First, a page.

Reading Comp/Logic Word problems: Not as hard as LSAT questions but I did think it helped to prime my mind for it. I was worried about time, since you don't have a lot of it, and "quick answered" through the middle section, thinking it'd be better to rush the middle questions and have time to go through the last questions, as opposed to realizing you don't have enough time and purely guess the last third of questions. Seemed to work, I did feel confident about my answers. My tip would be to read the question first before reading the passage. So you know what to look for while you're skimming through it.

Welp hope this helps! Good luck to all.


Trusted Contributor
Just took my ATSA.

Pointers- ATCPREP- WORTH IT. The end.
*If you do get it, change the setting to Very fast on everything!!(Differential, Variables, Visual relationships, Collisions) DONT DARE PRACTICE ON A LOWER DIFFICULTY. DONT OVER practice, meaning dont get to used to the ATCPREP. BUT still practice.

Advice- TRY to get enough rest.
- Eat something that will not make you drowsy.
- Get caffeine

Actual Test- Breathe, try relaxing. STAY FOCUSED.

Take advantage of the practice test before taking the actual test. PRACTICE PRACTICE PRACTICE.

Use your 30 min break wisely. Break it up in sections if you have to.

Good luck to the remaining that still have to take the test!!


Thanks! also, im currently watching videos on youtube and practicing LSAT questions, my logical reasoning skills i dont think are up to par right now....how much of the test is that last part? big chunk?

What videos are you watching? I tried looking for some but didnt really find anything.. has LSAT helped at all?


Won’t let me edit my post. Referred BQ, here’s my post about the ATSA:

Felt better walking in than I did walking out. My comparison of ATCPrep and the ATSA:

Differences: Easier but also harder on the ATSA only because I was so used to ATCPrep breaking up the numbers with a prompt. Slipped up on the last round for a few numbers, it felt like the test was never ending. 1-9 only/V.Fast, never answered over 4. If that plastic guide they put on the keyboard bothers you like it did me, put it to the side (not under the monitor so you don't accidentally power off the monitor and freak out like I did). Scored 100% on ATCPrep, probably got 95% on the ATSA. Without the pacing from ATCPrep, I was going faster than my brain could keep up. If you're using 1-20 on ATCPrep for this and equations, you're only hurting yourself.

Equations: Similar but easier on the ATSA. 1-9/Fast until you get to the 2 equation stage where it drops to 1-4 only. Went from scoring 97.5% ATCPrep to missing one or two on the ATSA for no good reason.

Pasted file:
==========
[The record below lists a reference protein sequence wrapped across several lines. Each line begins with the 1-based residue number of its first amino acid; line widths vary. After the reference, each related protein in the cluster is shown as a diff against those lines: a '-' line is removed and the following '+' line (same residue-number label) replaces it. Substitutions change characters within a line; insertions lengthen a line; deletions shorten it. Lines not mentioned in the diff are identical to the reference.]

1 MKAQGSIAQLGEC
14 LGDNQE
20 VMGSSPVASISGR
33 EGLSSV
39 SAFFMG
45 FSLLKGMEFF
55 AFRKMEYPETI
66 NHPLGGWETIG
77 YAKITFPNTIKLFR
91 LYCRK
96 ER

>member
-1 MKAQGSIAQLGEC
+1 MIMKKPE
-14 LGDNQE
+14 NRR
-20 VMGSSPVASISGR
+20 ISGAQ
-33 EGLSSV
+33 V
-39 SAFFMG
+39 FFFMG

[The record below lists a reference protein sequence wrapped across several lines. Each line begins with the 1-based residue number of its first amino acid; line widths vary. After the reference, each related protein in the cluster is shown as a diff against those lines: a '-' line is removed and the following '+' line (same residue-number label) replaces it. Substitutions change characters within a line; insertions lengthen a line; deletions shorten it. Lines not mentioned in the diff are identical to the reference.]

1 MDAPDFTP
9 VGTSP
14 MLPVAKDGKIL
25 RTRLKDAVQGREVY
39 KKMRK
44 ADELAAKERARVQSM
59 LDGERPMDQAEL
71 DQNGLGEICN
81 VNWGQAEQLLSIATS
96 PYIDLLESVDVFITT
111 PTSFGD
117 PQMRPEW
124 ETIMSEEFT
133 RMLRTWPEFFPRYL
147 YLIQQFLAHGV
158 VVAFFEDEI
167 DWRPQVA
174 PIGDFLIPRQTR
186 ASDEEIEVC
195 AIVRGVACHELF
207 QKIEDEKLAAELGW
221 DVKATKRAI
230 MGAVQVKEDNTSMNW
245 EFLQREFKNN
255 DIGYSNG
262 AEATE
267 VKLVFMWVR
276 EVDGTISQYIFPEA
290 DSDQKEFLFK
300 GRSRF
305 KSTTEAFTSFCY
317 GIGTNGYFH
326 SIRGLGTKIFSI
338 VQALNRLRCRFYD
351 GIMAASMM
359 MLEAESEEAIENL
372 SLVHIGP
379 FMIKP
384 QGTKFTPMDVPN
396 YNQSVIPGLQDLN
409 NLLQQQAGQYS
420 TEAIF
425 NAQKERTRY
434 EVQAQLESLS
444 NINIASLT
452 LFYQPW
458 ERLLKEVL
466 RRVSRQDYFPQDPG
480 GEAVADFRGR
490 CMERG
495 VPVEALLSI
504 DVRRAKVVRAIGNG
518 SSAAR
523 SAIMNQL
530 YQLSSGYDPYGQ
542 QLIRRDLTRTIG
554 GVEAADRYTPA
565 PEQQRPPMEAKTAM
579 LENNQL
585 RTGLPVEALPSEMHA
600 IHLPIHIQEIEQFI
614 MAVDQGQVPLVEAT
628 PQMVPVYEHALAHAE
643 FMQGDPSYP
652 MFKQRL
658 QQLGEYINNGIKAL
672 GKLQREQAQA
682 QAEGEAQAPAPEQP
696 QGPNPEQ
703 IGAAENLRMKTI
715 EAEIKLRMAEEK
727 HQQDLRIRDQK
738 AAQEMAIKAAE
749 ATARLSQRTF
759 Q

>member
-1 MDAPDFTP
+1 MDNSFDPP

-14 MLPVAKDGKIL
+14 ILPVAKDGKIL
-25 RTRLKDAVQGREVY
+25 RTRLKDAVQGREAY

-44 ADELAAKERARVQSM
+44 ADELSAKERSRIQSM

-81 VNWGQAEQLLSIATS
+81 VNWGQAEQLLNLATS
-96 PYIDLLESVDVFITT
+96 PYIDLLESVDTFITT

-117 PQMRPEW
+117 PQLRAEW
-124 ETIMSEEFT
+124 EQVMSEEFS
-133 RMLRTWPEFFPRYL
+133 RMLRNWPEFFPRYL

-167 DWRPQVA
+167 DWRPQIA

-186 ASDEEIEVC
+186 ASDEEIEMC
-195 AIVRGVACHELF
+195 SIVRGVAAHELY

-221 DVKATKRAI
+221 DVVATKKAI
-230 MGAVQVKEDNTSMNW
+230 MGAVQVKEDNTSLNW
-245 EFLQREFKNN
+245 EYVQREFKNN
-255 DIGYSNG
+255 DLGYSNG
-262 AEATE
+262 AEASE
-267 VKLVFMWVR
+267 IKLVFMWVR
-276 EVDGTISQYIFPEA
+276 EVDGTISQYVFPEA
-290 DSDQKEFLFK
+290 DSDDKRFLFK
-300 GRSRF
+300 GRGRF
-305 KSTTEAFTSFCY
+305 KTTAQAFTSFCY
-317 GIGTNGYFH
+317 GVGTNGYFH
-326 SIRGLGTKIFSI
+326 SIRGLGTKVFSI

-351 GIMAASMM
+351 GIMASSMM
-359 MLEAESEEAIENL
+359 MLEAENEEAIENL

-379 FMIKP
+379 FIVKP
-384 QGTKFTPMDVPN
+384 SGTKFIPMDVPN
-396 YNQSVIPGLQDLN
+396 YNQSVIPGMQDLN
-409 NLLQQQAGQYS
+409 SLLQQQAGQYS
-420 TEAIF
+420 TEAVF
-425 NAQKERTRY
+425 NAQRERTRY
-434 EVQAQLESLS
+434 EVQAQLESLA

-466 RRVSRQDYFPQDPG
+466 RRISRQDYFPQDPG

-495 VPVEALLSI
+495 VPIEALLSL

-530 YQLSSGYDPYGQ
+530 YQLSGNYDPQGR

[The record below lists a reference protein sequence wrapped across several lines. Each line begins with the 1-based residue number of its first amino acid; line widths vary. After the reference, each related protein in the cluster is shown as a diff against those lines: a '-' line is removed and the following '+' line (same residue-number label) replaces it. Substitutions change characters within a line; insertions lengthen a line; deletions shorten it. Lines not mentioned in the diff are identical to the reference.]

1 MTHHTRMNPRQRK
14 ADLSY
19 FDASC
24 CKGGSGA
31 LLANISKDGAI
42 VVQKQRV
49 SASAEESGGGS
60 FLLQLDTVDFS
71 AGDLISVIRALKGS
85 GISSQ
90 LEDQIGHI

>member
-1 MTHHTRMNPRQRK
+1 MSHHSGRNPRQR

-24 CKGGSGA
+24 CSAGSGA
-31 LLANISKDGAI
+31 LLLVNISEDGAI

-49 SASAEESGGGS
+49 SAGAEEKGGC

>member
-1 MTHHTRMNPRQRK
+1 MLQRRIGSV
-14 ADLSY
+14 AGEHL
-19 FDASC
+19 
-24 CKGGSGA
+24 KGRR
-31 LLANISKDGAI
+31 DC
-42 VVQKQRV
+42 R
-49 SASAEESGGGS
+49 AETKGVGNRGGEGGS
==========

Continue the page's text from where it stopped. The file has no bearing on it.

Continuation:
Visual: Felt more confident on ATCPrep than I should have. V.Fast/random close to real thing, maybe a bit faster on ATSA. Went from 100% ATCPrep to maybe 80-90% on ATSA. That eyeball they use on the ATSA is too inconspicuous. Mix it up with ATCPro for sure.

  • At settings of V.high/V.fast/difficult/fast it felt close to the real thing. The ATSA gradually increases the difficulty, going from two slow dots to all nine coming out at the same time immediately crashing. The last few tasks were more difficult than what ATCPrep offers. Completely ignore the math once you get more than 5 dots on the screen. On the preps I was scoring 85% totals (math included) towards the end, broken down: 100% conflict, 45% response, 100% conflict-free, 90% efficiency. I had about 5 collisions on the ATSA and my efficiency went to shit, 50% maybe. ATCPro would probably be more helpful if you can use a keyboard.
  • The math is absolutely more difficult, I went from 80% on ATCPrep to what felt like 10-20% confidently answered equations. The equations flash for two seconds and then disappear, allowing you to answer until the next question pops up. I believe I answered right as the next question showed way too many times.

My advice? Don't overdo it with ATCPrep. One of each scenario a day MAX, probably skip every other day. Once you start seeing the patterns take a break and try to forget them.

For logic and reading comp, don't bother with LSAT. The examples I found online were much more intense than the ATSA. I don't think cram sessions would help at all.

As for the personality quiz, be as honest as you can be. I felt like I was forced into lying to myself by the end of it even though I answered 100% honestly and accurately throughout. Had to keep telling myself it's just a ranking of the statements, not true/false statements.

Overall, I feel pretty good about it, mostly because of comments I've read about doing poorly and still getting BQ. I will update once we hear back.